HSBC Global Asset Management will add to the dozen funds it launched this year in Asia in the first half of with a Luxembourg-domiciled renminbi bond vehicle targeting European investors.  

The firm is also mulling the idea of launching an RMB money-market fund in North America, but has no concrete plans as yet.

Meanwhile, HSBC Global AM has closed two funds in Asia this year, as they hadn't achieved sufficient scale, although the firm declined to reveal their size. Both were in Taiwan: the HSBC New Japan Fund of Funds and HSBC Europe Star Fund of Funds.

The closures were part of the firm's regular discipline of culling unpopular or underperforming products, says Joanna Munro, who started in May as Asia-Pacific chief executive.

With its planned launches, HSBC hopes to build on the success of the RMB bond fund it launched in March in Hong Kong through private placement and which has raised $500 million. The fund is also available in Singapore and in Japan via a feeder fund structure, and the firm plans to launch it in more markets this year, including Taiwan.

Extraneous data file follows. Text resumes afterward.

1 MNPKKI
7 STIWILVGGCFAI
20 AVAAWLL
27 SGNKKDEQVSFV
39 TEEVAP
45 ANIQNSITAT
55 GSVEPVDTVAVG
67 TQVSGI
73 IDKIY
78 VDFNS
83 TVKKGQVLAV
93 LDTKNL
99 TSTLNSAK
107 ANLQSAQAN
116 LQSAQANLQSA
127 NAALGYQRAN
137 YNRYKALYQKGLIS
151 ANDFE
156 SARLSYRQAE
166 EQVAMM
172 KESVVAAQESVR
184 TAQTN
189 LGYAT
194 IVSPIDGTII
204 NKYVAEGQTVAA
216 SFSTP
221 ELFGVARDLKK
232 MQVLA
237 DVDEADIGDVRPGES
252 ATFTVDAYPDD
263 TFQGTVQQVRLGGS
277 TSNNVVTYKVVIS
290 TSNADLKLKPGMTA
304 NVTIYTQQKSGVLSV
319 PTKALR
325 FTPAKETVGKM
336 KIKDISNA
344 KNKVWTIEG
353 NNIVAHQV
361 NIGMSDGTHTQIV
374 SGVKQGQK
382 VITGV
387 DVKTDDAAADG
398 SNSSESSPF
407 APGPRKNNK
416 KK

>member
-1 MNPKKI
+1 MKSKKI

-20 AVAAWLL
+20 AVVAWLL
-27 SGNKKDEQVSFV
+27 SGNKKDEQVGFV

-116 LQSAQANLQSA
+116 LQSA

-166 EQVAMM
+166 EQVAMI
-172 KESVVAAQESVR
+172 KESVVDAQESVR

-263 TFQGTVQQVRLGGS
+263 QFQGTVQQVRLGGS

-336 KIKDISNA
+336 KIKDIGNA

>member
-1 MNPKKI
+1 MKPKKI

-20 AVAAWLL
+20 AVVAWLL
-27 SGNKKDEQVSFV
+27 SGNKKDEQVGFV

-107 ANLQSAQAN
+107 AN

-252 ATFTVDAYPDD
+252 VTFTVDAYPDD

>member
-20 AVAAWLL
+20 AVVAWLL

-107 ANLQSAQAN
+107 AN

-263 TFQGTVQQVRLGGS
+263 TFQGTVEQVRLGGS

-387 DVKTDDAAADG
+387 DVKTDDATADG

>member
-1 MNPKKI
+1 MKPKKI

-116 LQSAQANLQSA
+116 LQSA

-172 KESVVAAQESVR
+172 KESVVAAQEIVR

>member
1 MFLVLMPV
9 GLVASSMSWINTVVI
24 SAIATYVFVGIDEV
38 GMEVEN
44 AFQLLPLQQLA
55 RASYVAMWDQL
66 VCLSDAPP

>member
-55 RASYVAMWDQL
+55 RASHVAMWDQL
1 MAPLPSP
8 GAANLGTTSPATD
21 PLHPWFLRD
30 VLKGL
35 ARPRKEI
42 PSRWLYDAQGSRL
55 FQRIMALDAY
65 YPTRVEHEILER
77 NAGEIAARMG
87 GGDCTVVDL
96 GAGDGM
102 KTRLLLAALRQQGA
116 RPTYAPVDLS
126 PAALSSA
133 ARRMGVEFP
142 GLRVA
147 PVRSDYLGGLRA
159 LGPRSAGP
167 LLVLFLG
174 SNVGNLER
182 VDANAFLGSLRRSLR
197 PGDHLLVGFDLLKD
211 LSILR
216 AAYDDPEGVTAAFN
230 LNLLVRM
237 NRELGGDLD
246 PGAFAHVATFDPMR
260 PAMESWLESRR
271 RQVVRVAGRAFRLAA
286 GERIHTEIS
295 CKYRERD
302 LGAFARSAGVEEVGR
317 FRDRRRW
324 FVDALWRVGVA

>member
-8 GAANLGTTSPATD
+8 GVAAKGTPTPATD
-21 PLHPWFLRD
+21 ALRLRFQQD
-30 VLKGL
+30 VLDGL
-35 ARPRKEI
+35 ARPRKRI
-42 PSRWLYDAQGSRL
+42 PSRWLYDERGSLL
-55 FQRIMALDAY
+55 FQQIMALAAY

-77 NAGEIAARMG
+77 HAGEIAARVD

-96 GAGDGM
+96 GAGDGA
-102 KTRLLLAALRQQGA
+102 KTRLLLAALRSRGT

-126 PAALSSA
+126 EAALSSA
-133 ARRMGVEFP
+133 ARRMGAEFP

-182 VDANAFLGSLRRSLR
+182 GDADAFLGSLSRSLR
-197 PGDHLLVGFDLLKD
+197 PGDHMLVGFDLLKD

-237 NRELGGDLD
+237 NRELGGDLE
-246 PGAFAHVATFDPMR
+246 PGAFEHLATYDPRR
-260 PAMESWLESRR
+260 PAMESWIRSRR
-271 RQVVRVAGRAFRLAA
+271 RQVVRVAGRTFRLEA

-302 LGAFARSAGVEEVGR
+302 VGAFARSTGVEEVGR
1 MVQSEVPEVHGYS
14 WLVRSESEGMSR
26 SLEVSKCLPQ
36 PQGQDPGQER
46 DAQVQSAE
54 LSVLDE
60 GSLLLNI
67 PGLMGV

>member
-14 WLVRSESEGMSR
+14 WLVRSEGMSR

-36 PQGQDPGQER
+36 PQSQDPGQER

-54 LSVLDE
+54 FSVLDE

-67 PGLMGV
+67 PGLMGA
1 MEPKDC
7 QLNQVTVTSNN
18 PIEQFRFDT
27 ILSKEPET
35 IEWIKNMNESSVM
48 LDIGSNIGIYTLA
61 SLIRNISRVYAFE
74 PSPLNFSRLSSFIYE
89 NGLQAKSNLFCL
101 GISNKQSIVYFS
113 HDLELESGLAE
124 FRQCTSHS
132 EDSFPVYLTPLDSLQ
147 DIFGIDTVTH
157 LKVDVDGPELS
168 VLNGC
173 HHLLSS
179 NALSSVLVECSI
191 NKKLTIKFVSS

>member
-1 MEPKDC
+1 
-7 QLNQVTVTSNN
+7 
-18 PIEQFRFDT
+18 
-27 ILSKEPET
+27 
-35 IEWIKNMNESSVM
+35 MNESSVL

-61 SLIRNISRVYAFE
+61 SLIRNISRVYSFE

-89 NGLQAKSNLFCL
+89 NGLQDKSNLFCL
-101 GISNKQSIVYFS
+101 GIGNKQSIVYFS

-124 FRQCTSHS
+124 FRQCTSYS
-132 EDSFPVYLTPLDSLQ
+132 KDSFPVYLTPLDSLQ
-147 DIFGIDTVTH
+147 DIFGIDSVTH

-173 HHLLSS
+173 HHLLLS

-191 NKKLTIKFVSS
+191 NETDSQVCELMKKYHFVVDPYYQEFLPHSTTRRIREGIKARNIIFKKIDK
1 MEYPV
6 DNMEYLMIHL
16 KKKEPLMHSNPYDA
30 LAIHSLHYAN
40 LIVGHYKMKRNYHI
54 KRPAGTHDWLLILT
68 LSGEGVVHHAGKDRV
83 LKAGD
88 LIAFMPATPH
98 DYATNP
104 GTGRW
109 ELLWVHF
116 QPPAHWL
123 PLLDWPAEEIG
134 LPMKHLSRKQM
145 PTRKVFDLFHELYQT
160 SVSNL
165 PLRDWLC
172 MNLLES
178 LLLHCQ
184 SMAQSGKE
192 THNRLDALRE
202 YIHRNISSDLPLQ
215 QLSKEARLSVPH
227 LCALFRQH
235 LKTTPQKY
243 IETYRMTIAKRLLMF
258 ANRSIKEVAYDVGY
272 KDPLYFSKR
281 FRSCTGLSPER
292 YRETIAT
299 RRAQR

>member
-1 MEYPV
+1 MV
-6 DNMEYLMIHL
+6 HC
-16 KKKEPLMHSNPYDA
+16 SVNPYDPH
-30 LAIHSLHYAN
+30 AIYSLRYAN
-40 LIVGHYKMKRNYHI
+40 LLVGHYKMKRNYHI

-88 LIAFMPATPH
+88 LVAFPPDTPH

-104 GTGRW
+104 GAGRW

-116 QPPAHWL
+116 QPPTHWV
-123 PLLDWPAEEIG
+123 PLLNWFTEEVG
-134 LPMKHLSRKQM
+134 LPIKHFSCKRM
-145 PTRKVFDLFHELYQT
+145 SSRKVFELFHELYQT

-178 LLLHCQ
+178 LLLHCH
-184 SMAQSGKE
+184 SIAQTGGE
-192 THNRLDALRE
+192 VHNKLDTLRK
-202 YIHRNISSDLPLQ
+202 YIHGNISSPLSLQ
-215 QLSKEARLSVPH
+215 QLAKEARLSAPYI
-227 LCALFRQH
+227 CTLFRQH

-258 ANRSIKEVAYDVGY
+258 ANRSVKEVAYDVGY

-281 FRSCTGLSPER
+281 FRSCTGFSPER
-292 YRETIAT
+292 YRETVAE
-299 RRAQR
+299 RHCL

Other firms have already launched RMB fixed-income products targeting European investors, including AllianceBernstein, Allianz Global Investors and BNP Paribas Investment Partners.

The RMB bond fund market is certainly becoming crowded in Hong Kong in the year or so since China relaxed the rules on renminbi accounts, settlement and trading in the territory.

The main problem for asset managers has been finding a sufficient amount of bonds to buy once they have raised money from investors. This is an issue, admits Munro, although she points out that RMB investment opportunities are multiplying, given the growing number of companies issuing in renminbi.

The firm has certainly enjoyed success with other fixed-income products. The Asian high-yield bond fund that HSBC Global AM launched in May – and which raised $500 million in its first month – has now grown to more than $1 billion.

Meanwhile, in terms of targeted institutional markets for its products, the fund manager has prioritised Japan, Australia, China and Korea, says Munro. “These markets are relatively more mature and well-positioned to invest in the specialist capabilities we offer,” she adds. 

With regard to investments, HSBC Global AM’s focus “is clearly on emerging markets, as the world rebalances away from developed markets”, she adds. The firm currently has $140 billion of its AUM in emerging-market assets.